That's a nice system you've put together for @bob12345676, though, I assume Bob does not have a power supply already. I think we could probably use the Ryzen 3 2200g (Although if Bob could save an extra $50 or so dollars, the Ryzen 5 would be amazing), which saves around $50 dollar for a power supply. I found a nice Corsair - CXM 550 W 80+ Bronze (Semi-modular). Here is the list with money left over:If you have a case ONLY, then don't use an FX8350 it is a dead end. You will have no upgrade path except to start over. You are only postponing the costs.
Here is an example of a Ryzen build that will run circles around an FX
PCPartPicker part list / Price breakdown by merchant
CPU: AMD - Ryzen 5 2400G 3.6 GHz Quad-Core Processor ($149.89 @ OutletPC)
Motherboard: ASRock - B450 GAMING-ITX/AC Mini ITX AM4 Motherboard ($84.00 @ Newegg)
Memory: Crucial - Ballistix Sport LT 16 GB (2 x 8 GB) DDR4-3000 Memory ($102.91 @ Newegg)
Storage: Crucial - MX500 500 GB 2.5" Solid State Drive ($67.95 @ Amazon)
Prices include shipping, taxes, and discounts when available
Generated by PCPartPicker 2019-02-19 10:44 EST-0500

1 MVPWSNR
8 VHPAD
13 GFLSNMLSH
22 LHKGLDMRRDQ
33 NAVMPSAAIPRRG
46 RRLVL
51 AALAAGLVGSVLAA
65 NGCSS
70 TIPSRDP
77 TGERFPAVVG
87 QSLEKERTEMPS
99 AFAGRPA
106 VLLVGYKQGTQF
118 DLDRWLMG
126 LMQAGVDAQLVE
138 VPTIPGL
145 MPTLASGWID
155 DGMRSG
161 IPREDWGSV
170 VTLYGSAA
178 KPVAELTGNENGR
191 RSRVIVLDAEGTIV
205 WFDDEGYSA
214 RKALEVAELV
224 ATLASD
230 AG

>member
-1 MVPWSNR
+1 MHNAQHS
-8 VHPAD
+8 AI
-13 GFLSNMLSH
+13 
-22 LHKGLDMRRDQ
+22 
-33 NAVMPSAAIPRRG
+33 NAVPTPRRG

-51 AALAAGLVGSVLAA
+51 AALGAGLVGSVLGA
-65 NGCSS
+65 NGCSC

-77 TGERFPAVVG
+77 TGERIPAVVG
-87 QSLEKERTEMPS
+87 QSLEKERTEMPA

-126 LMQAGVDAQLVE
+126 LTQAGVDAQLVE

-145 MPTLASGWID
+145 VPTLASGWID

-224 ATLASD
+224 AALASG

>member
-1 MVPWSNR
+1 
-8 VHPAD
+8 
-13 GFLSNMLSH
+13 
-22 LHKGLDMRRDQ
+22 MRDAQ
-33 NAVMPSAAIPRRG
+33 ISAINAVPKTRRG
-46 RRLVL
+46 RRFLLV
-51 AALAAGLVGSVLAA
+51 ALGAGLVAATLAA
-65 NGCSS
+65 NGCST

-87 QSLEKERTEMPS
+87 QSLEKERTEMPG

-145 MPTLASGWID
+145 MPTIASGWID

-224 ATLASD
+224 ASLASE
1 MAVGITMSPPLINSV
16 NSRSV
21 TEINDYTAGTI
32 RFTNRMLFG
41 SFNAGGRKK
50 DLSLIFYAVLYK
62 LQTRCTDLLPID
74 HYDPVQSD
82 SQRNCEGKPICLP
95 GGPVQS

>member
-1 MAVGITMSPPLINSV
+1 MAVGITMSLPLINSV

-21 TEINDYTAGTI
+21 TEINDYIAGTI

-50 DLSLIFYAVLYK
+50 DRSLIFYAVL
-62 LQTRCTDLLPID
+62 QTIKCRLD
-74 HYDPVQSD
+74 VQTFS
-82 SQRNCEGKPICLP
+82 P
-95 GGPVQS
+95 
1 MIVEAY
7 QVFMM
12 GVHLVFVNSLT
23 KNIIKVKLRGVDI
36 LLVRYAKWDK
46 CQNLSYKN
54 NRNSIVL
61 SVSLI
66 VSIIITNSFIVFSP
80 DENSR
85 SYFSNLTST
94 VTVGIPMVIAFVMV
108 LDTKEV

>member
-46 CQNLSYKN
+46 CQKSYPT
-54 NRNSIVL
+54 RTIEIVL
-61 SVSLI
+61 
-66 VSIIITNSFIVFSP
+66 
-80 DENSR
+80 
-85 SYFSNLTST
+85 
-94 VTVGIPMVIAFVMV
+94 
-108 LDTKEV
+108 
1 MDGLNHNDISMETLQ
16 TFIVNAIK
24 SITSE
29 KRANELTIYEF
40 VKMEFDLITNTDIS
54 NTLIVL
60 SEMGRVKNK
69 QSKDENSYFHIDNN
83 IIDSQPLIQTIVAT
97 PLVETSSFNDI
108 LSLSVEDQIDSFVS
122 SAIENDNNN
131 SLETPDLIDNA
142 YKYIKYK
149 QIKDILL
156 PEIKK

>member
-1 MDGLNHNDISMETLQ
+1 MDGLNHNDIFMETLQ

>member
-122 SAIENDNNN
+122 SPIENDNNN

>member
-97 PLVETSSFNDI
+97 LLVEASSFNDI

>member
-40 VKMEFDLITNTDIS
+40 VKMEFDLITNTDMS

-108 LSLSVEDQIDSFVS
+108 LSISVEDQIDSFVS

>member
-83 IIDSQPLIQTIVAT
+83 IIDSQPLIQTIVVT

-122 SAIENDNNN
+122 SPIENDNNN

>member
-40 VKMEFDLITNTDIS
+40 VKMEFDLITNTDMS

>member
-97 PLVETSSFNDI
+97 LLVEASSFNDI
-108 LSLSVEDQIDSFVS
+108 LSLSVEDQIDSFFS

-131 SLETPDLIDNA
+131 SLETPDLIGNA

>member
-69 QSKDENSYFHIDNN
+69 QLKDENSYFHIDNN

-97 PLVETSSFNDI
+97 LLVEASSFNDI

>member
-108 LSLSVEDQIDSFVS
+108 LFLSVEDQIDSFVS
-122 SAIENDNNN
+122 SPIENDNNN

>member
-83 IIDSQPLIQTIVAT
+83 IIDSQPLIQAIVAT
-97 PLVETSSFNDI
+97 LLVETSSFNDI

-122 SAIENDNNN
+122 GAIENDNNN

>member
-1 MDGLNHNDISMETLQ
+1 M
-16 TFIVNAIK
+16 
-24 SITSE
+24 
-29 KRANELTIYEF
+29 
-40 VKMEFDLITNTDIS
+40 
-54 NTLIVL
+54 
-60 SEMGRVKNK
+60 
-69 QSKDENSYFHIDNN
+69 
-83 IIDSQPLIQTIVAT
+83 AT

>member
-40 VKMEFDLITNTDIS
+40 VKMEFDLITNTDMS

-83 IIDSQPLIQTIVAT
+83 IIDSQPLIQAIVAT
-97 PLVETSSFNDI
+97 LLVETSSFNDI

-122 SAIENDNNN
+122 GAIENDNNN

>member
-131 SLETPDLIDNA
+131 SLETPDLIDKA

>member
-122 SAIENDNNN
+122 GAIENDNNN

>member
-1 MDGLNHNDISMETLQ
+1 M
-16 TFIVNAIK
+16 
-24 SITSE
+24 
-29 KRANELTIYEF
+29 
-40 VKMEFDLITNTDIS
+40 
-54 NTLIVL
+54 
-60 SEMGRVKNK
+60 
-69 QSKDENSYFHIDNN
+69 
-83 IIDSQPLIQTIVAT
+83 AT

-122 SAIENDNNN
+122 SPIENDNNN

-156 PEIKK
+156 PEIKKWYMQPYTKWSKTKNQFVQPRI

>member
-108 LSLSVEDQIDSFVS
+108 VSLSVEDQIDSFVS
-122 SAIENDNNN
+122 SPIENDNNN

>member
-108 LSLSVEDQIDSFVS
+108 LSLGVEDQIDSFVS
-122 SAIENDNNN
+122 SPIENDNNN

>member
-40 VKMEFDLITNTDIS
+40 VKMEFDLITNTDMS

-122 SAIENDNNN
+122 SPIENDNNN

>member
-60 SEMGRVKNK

No. You asked about the 2200G limiting your graphics card because of the built-in graphics. My response was that the people replying to this thread didn't know you HAD a graphics card. So the answers you have gotten to date have included built-in graphics because they would be REQUIRED if you didn't have a graphics card.Is the question not asking for a motherboard?
No. You asked about the 2200G limiting your graphics card because of the built-in graphics. My response was that the people replying to this thread didn't know you HAD a graphics card. So the answers you have gotten to date have included built-in graphics because they would be REQUIRED if you didn't have a graphics card.
So then you are definitely better off with a Ryzen 3 2200G or Ryzen 5 2400G. The onboard GPU is as good as or better than any entry level GPU, which you would need with the FX-8350. As for limiting, while it is true that those CPUs have half the number of PCIe lanes available to an add-in GPU, the performance difference is negligible. This has been tested and proven multiple times.I don't currently have a graphics card but I anticipate on getting one later.
You can still add a dedicated gpu. All that happens is the integrated graphics is switched off.If I did go with the 2200 g or the 2400 g would it still be possible to put in a very good graphics card and make my computer have a great GPU. Or does the integrated graphics bottleneck the GPU?
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